Close to two-thirds of the drivers who were killed in highway crashes and tested for drugs afterward had opioids, marijuana or some combination of the two in their bodies, according to a new report on driving drugged in the United States.

That number is likely to increase as more states move to effectively legalize marijuana while struggling to find ways to detect its active use in motorists.

With legislation to legalize recreational marijuana pending in 21 states, the new Governors Highway Safety Association report urges states to move faster toward developing reliable roadside testing devices and providing better training for law enforcement to detect drivers under the influence of such drugs. That’s because studies and federal crash data suggest that more people are getting behind the wheel after getting high. In 2006, for example, nearly 28 percent of drivers who were tested for drugs also tested positive; that number increased to 43.6 percent in 2016.

Thursday’s report, using a February 2018 survey and other data, acknowledges that the science on whether legalizing marijuana has contributed to higher crash rates — or even significantly impairs one’s ability to drive — is not settled.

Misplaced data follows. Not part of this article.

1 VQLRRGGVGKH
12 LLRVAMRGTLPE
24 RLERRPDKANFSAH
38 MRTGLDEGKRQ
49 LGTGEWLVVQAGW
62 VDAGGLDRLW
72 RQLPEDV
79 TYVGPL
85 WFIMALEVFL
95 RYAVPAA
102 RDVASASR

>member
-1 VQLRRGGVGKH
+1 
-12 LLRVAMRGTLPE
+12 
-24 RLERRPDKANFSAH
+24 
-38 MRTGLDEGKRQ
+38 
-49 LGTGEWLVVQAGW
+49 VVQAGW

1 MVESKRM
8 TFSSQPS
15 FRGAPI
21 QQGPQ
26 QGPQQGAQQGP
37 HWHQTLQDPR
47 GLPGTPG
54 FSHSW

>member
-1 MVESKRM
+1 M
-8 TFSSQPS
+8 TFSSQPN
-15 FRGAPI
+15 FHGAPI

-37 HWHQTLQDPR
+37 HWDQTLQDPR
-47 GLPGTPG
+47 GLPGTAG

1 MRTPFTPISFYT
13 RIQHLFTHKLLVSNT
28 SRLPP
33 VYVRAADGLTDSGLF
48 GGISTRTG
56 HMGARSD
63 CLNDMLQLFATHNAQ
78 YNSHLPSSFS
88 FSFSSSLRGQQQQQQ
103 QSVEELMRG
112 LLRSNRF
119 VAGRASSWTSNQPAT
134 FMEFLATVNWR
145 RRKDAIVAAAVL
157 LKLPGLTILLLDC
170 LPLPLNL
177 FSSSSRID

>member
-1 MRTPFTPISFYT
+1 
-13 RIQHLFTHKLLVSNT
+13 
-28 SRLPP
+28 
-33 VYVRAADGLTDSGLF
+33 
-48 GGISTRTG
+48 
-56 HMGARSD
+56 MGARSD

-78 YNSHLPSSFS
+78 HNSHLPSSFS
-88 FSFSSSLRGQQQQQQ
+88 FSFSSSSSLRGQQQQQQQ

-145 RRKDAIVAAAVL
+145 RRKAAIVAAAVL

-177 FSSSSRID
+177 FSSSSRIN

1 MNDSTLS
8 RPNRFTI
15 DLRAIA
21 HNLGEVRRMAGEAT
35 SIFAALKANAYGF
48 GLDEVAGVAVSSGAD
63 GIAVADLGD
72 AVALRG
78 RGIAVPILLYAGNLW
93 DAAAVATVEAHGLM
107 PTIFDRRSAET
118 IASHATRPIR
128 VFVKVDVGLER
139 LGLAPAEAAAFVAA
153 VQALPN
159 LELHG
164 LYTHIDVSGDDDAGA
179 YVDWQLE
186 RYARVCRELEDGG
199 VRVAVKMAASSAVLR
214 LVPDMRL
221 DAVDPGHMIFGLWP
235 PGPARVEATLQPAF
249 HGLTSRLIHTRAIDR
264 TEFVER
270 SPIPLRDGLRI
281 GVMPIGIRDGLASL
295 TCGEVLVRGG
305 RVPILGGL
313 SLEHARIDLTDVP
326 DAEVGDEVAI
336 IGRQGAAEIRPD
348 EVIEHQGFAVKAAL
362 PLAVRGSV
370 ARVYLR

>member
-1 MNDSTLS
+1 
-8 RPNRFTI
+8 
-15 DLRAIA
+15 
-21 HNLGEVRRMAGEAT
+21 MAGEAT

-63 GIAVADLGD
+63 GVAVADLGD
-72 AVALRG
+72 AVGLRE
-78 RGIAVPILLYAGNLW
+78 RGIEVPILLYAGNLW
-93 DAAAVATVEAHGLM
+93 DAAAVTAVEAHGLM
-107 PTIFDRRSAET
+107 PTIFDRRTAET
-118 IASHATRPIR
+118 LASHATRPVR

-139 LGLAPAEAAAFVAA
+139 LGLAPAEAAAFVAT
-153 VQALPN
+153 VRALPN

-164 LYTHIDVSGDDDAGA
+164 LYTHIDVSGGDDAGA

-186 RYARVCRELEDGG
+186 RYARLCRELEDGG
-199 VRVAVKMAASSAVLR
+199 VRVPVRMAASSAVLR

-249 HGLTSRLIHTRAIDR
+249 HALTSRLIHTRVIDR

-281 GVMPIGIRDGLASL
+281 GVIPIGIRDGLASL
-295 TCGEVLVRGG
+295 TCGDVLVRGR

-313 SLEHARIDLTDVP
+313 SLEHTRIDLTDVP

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Tests that detect marijuana’s active ingredient, THC, don’t always do so in a way that reflects whether a person is impaired, as traces of THC can remain in the system long after use and individual tolerance varies widely. But the group says it is reasonably certain to believe that marijuana has contributed to the causes of some crashes and increased the risk of driving for some motorists.

In addition to speedier development of new roadside tests, such as those that use saliva or sweat from a driver’s fingertips, the group call for better research on the issue. For example, testing of fatally injured drivers varies widely by state, with some conducting toxicology tests on only 2 percent of those killed in such crashes.

The report comes as nine states and the District of Columbia have legalized recreational marijuana, while 29 states and the District have allowed the use of marijuana for medical purposes. Opioid addiction has been deemed a national crisis, with an average of 115 deaths a day.

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